One of several competing brands from Spain, Pilen is probably best known
to collectors for having been hired out to supply a range of 1:43 scale
models to the French branch of Mecanno for sale under the legendary Dinky
trademark. Pilen also offered a nicely designed range of 1:64 scale miniatures
that included one of the best Range Rover models of its time period. More
abundant than some of the other models discussed in this article, Pilen
1:64 (and 1:43) scale Range Rover can still be found occasionally on today's
antique toy market at fair prices.
Over the years, Mattel's Hot Wheels has offered many miniatures of English cars; however, each of their models invariably has at least one fatal flaw that relegates it to being a toy rather than scale model. Nonetheless, the Hot Wheels brand has remained perennially popular since its introduction during the late 1960s and today is the best selling line of diecast cars in the world. Now retired, Hot Wheels' Range Rover came onto the scene in the aftermath of the vehicle's introduction to the North American market during the late 1980s. Decorated in a variety of paint schemes that spanned from sedate to tasteless, this miniature was always equipped with oversized tires that added little to its overall appearance or appeal. Becoming a Hot Wheels car by default, Corgi Juniors' old Land-Rover 110 made a brief entrance and quick exit from the line a few years ago after Mattel assumed control of Corgi. Sprayed in loud orange paint with "Smith Electric" logos, this model was erroneous labeled as a "Land-Rover Mk. II."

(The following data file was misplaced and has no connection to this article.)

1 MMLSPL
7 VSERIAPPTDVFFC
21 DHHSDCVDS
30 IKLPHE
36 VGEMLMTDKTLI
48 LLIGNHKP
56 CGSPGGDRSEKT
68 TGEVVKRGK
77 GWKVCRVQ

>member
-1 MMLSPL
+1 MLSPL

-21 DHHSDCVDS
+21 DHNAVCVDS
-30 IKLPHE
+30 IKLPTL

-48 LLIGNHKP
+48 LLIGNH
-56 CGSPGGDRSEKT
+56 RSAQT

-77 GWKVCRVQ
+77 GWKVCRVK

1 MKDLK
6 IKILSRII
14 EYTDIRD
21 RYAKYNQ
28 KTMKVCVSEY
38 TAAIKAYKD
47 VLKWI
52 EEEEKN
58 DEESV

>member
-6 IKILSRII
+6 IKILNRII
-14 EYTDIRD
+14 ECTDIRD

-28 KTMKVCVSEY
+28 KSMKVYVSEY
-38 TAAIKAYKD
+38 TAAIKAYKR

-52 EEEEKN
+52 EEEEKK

Yet another model with a peculiar background is Ertl's Land-Rover 110" Regular. Apparently intended for distribution outside of the United States, Ertl's 1:64 scale miniature was made available in couple of different variations and followed the time-honored tradition of producing a basic pickup casting and installing various roofs over the bed to conjure up varying models. Equipped with particularly accurate wheels, this model can be a challenge to locate in Ertl's home country.
As with the New Zealand miniatures, Japan's AHI also "generated" a Land-Rover miniature that appeared suspiciously similar to Lesney's Matchbox #12-A. Keys to identification are the model's extremely weighty feel (they are so heavy and soft that must have been cast in a lead alloy) and the lack any information on the base save for "Japan". Equipped with a driver who is forever at the steering wheel, these toys are extremely difficult to locate today, especially with their original packaging.
Also originating in Japan at the same time as the AHIs were many look-alike models that whose manufacturers remain unknown. Always of poor quality, such models were sold in dime stores throughout the world during the 1950s and 1960s and frequently included stamped steel componentry in addition to diecast bodies.
During the late 1960s and throughout the 1970s, Hong Kong was a hotbed of diecast pirating and the most vulnerable line of miniatures prone to forgery was Corgi's Junior range. During the mid-1970s, a mysterious company named Larami sold a pirate of Corgi Junior's Land-Rover 109" Pickup that was almost identical to the Welsh original except for its wheels and diecast base. Not as abundant on the antique toy market as the Corgi Junior model, the Larami Land-Rover does occasionally make appearances on toy show tables.